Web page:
World Wide Web Foundation

The World Wide Web Foundation, also known as the Web Foundation, is a US-based international non-profit organisation advocating for a free and open web for everyone. It was co-founded by Tim Berners-Lee, the inventor of the World Wide Web, and Rosemary Leith.[2] Announced in September 2008[3] in Washington, D.C., the Web Foundation launched operations in November 2009 at the Internet Governance Forum (IGF).[4]

World Wide Web Foundation
World Wide Web Foundation Logo.png
FormationNovember 17, 2009; 11 years ago (2009-11-17)
Founder
Founded atWashington, D.C.
Type501(c)(3), charitable organization
26-2852431[1]
HeadquartersWashington, D.C.
Location
Key people
Tim Berners-Lee (Founder)
Tom Jenkins (Board Chair)
Adrian Lovett (CEO)
Rosemary Leith (Founding Director)
Websitewww.webfoundation.org

The Web Foundation is focused on increasing global access to the World Wide Web while ensuring the web is a safe and empowering tool that people can use freely and fully to improve their lives.[5][tone] One of its former board members was Gordon Brown, former prime minister of the United Kingdom.[6]

MissionEdit

The Web Foundation’s mission is to advance the open web as a public good and a basic right. It seeks to achieve digital equality — a world where everyone has the same rights and opportunities online.[5]

In an open letter published in March 2018, Web Foundation founder Tim Berners-Lee called for action to connect the 50% of the world still not online and to ensure they find a web worth connecting to.[7]

In 2019, Web Foundation launched the initiative Contract for the Web to attempt to address issues of political manipulation, fake news, privacy violations, and other malign forces on the internet.

OrganisationEdit

Headquartered in Washington, DC., the Web Foundation works across 70 countries, including work through partner organisations. Its team of around 30 employees works from three main hubs in Jakarta, London and Washington, DC.[8]

It is also the host organisation for the Alliance for Affordable Internet, a global coalition of organisations working to reduce the costs of broadband and increase access to the internet.[9]

ResearchEdit

The Web Foundation produces a number of research products including the Open Data Barometer, the Affordability Report, the Web Index and other studies and reports.[10]

CampaigningEdit

In November 2018, the Web Foundation launched the #ForTheWeb campaign, unveiled by founder Tim Berners-Lee at the Web Summit tech conference in Lisbon, Portugal. The campaign calls on governments, companies and citizens to commit to defending a free and open web by signing up to a Contract for the Web.[11]

The Contract for the Web[12] was published as a set of initial high level principles that was built into a full contract published November 25, 2019.[13][14] These principles received backing from governments including Germany [15] and France,[16] companies such as Google, Facebook and Cloudflare, as well as a number of civil society organisations.[17]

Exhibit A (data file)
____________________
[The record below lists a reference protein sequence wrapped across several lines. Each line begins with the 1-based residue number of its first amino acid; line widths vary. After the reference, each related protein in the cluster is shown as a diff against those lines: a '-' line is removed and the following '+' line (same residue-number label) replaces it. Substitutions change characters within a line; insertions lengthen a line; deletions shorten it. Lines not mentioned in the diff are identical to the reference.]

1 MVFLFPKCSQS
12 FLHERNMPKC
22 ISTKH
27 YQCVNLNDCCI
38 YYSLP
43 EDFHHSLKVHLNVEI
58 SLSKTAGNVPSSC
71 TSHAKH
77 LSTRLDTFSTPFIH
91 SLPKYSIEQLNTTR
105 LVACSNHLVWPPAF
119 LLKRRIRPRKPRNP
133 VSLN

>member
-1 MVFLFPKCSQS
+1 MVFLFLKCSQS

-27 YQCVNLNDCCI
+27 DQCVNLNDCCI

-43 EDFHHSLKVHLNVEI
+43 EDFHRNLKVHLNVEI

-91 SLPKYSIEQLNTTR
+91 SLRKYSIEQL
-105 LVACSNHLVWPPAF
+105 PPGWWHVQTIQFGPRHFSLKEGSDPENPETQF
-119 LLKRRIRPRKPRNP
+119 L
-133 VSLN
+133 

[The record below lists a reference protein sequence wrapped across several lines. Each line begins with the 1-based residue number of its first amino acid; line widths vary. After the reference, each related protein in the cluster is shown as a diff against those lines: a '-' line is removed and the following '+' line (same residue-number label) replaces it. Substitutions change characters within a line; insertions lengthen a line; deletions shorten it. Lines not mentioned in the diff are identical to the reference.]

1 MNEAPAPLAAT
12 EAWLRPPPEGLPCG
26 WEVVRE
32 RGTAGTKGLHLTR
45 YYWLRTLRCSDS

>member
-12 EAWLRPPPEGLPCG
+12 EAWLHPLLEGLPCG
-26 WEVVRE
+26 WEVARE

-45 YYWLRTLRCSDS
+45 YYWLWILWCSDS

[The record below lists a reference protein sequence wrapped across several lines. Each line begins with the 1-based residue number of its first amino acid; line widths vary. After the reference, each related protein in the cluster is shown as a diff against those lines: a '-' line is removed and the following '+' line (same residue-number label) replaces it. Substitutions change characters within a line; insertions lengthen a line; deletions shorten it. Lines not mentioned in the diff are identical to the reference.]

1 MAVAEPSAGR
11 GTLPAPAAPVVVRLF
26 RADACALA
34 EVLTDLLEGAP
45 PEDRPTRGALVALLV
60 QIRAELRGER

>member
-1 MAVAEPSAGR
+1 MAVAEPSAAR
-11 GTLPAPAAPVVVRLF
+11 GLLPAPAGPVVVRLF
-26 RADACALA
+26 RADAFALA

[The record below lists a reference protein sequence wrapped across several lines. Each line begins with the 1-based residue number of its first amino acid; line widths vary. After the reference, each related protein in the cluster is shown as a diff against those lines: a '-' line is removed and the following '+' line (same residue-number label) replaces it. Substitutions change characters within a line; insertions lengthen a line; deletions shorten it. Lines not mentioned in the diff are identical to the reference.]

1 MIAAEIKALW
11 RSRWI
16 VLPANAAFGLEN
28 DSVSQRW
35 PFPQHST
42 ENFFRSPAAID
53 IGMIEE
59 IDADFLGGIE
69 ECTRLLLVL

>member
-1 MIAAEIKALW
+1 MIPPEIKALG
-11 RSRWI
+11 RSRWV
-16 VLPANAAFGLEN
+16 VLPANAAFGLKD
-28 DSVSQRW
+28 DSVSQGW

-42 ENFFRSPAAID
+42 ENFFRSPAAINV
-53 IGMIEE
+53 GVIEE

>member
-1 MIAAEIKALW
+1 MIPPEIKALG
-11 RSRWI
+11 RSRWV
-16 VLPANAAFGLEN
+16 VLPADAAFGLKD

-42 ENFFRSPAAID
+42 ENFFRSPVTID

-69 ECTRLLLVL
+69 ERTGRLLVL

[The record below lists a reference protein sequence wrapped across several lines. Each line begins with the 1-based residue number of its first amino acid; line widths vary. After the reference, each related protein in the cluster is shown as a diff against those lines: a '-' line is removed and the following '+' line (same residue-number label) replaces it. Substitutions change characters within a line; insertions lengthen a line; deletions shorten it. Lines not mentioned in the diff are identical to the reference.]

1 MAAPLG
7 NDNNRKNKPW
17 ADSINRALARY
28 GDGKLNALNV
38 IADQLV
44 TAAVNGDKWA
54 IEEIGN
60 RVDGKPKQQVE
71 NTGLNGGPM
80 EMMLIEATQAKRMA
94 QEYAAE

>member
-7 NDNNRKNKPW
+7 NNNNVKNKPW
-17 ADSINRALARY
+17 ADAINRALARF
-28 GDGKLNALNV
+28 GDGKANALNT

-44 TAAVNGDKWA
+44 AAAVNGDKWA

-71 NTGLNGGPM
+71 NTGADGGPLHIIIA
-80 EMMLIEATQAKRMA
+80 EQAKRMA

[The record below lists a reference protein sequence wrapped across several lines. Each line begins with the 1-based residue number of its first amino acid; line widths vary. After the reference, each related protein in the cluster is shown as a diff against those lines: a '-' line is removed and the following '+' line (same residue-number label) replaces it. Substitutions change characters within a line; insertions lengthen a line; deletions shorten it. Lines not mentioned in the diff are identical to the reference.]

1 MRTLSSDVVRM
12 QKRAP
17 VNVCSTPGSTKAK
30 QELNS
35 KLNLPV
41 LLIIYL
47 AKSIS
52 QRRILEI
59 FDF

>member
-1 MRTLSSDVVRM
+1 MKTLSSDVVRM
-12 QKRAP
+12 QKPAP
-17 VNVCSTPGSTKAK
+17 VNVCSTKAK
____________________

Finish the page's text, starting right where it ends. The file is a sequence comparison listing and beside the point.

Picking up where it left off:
See alsoEdit

ReferencesEdit

  1. ^ "Ways to Give". World Wide Web Foundation. Archived from the original on December 1, 2017. Retrieved November 26, 2017.
  2. ^ [1] Craig Smith, "Internet founder Sir Tim Berners-Lee to deliver prestigious Adam Smith Lecture in Fife", The Courier, March 15, 2019
  3. ^ "Warning sounded on web's future". September 15, 2008. Archived from the original on September 16, 2008. Retrieved September 16, 2008 – via news.bbc.co.uk.
  4. ^ Staff, Ars (November 17, 2009). "Tim Berners-Lee launches "WWW Foundation" at IGF 2009". Ars Technica. Archived from the original on April 16, 2011. Retrieved November 25, 2019.
  5. ^ a b "Delivering Digital Equality: The Web Foundation's 2017 – 2022 Strategy". World Wide Web Foundation. Archived from the original on September 8, 2019. Retrieved November 25, 2019.
  6. ^ Gordon's Future: Ex-PM Reveals His Big Plans, Sky News, September 2, 2010
  7. ^ Berners-Lee, Tim (March 12, 2018). "The web can be weaponised – and we can't count on big tech to stop it | Tim Berners-Lee". Archived from the original on October 31, 2019. Retrieved November 25, 2019 – via www.theguardian.com.
  8. ^ "About". World Wide Web Foundation. Archived from the original on October 31, 2019. Retrieved November 25, 2019.
  9. ^ "Home". Alliance for Affordable Internet. Archived from the original on November 7, 2019. Retrieved November 25, 2019.
  10. ^ "Research". World Wide Web Foundation. Archived from the original on April 4, 2019. Retrieved November 25, 2019.
  11. ^ "Web creator Berners-Lee launches contract for better internet". November 5, 2018. Archived from the original on June 11, 2019. Retrieved November 25, 2019 – via uk.reuters.com.
  12. ^ "Contract for the Web". Contract for the Web. Archived from the original on November 25, 2019. Retrieved November 25, 2019.
  13. ^ Cellan-Jones, Rory (November 25, 2019). "Web inventor attacks Tories over misinformation". BBC. Archived from the original on November 25, 2019. Retrieved November 25, 2019.
  14. ^ Berners-Lee, Tim (November 24, 2019). "I Invented the World Wide Web. Here's How We Can Fix It". New York Times. Archived from the original on November 25, 2019. Retrieved November 25, 2019.
  15. ^ "Bund unterstützt "Contract for the web"". Startseite. Archived from the original on April 28, 2019. Retrieved November 25, 2019.
  16. ^ Collins, Katie. "Tim Berners-Lee unveils 'contract' to protect and strengthen the web". CNET. Archived from the original on April 17, 2019. Retrieved November 25, 2019.
  17. ^ "Google and Facebook Join Tim Berners-Lee's 'Contract for the Web'". Fortune. Archived from the original on June 5, 2019. Retrieved November 25, 2019.

External linksEdit